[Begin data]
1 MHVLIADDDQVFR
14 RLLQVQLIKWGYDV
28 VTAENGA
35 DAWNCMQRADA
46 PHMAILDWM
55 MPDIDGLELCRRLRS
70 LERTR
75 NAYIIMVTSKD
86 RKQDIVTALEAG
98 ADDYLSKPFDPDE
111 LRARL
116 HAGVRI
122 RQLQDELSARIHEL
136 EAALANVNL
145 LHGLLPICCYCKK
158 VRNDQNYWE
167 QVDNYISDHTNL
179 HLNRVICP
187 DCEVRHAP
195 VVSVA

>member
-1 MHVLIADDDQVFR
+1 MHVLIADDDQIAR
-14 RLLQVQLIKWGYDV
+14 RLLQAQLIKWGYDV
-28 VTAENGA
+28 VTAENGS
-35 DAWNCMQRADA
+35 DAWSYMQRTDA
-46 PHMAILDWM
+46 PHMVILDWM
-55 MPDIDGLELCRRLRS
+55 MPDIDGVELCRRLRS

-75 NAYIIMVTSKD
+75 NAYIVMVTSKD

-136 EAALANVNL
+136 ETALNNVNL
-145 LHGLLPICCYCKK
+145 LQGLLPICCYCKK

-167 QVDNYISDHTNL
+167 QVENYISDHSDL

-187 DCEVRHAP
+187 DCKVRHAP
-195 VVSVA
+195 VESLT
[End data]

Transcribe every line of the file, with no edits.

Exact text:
1 MHVLIADDDQVFR
14 RLLQVQLIKWGYDV
28 VTAENGA
35 DAWNCMQRADA
46 PHMAILDWM
55 MPDIDGLELCRRLRS
70 LERTR
75 NAYIIMVTSKD
86 RKQDIVTALEAG
98 ADDYLSKPFDPDE
111 LRARL
116 HAGVRI
122 RQLQDELSARIHEL
136 EAALANVNL
145 LHGLLPICCYCKK
158 VRNDQNYWE
167 QVDNYISDHTNL
179 HLNRVICP
187 DCEVRHAP
195 VVSVA

>member
-1 MHVLIADDDQVFR
+1 MHVLIADDDQIAR
-14 RLLQVQLIKWGYDV
+14 RLLQAQLIKWGYDV
-28 VTAENGA
+28 VTAENGS
-35 DAWNCMQRADA
+35 DAWSYMQRTDA
-46 PHMAILDWM
+46 PHMVILDWM
-55 MPDIDGLELCRRLRS
+55 MPDIDGVELCRRLRS

-75 NAYIIMVTSKD
+75 NAYIVMVTSKD

-136 EAALANVNL
+136 ETALNNVNL
-145 LHGLLPICCYCKK
+145 LQGLLPICCYCKK

-167 QVDNYISDHTNL
+167 QVENYISDHSDL

-187 DCEVRHAP
+187 DCKVRHAP
-195 VVSVA
+195 VESLT